An Interview with Carl Marah

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THE MUMBLE : Hello Carl so where ya from & where ya at, geographically speaking

CARL : Where am I from? I’m proud to say I hail from the seaside musical melting pot that is Dunbar, East Lothian. Nice wee town with plenty of colourful characters that I’ve had the pleasure of getting to know over the years. Gloss artists, radge grannies and an abundance of sound folk, it’s a pretty tender place to call my hometown. But geographically speaking? Well last year I made the move to Edinburgh and it’s been well good. Living in the big city is absolutely essential for any muso wanting to take their muso-ing to the next level and it’s definitely helped progress Logan’s Close to where we are now. At the inevitable cost of my flat now becoming our musical storage unit.

THE MUMBLE : You play lead guitar, harmonica & singing – where does your love of music come from

CARL : From an early age I got used to my parents playing tunes in our flat every day. It was always filled with music. I suppose that must have embedded itself deep, but the real moment music became a big thing in my life was when my little brother got a guitar for his birthday. My entire family started learning how to play guitar and with our entire guitar education being drawn from an Oasis and a Beatles chord book, we all managed to get the basics of guitar playing down. However I was the only one who really persisted with the instrument and it became an increasingly important part of my life. Naturally, guitar-based music appealed to me, and after delving into guitar music from the 90s, 80s, 70s, 60s and beyond respectively, the different flavours that guitar has been presented in over the years have heavily influenced the kind of music I create with Logan’s Close.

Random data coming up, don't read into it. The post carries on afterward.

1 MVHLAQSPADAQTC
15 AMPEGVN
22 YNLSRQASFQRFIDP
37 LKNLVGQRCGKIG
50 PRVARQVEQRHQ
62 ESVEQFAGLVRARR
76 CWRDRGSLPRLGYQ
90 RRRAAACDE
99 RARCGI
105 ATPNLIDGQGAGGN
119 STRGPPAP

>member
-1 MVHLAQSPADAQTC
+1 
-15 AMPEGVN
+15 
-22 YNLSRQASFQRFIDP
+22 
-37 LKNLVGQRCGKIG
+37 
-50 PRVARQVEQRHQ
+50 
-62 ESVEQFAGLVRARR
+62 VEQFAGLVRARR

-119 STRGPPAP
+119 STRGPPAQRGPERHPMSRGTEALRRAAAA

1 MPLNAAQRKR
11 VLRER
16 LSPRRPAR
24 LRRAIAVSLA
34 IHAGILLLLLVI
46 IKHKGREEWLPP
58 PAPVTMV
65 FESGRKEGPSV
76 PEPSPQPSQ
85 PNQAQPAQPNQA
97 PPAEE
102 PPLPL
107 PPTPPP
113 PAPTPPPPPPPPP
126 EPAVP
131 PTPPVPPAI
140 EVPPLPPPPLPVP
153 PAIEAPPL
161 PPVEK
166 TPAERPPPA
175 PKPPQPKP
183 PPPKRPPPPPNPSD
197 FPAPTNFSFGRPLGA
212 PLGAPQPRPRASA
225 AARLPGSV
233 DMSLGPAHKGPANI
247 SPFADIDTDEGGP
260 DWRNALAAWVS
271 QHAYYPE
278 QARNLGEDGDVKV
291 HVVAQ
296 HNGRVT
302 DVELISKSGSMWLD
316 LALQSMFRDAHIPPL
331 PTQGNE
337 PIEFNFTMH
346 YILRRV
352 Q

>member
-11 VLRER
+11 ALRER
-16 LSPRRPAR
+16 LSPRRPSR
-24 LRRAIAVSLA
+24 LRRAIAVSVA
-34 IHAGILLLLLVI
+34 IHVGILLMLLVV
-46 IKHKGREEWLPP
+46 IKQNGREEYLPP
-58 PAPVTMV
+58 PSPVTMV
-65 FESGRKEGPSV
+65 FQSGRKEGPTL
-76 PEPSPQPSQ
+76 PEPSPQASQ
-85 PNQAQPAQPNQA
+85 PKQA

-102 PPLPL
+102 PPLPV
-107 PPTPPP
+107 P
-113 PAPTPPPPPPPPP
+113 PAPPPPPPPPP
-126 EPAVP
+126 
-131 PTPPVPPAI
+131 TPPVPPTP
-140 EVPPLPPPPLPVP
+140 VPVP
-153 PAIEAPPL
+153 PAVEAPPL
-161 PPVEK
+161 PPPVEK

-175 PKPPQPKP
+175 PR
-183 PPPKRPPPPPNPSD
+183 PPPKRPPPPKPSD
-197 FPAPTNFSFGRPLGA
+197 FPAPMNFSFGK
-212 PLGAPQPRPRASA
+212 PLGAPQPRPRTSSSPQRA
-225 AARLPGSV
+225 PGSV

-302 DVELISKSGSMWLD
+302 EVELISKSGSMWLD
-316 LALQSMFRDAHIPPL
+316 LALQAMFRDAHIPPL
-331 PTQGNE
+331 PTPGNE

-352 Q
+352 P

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THE MUMBLE : Can you tell us about your band, Logan’s Close, how did they come together

CARL : Logan’s Close came about between myself and two good friends I’ve known since school. Mr. Scott Rough, and Mr. Michael Reilly have both been friends of mine for many, many years – even before the band was even a thought. The protagonist for forming a band arose when we realised we each shared a love for the same kind of music: rock n roll and rhythm & blues. It combines the power and passion of blues music, with a driving, energetic pace that always invokes a boogy. We loved this kind of music and felt there weren’t any bands on the local scene that played in that style. We also realised that myself and Scott play guitar, and Mike plays drums – so we took it upon ourselves to be the band we wanted to listen to. We’ve been lucky to have the prodigal Mr. Ollie Turbitt join us on bass recently, who is on the exact same wavelength as the rest of the band. Voila! Logan’s Close.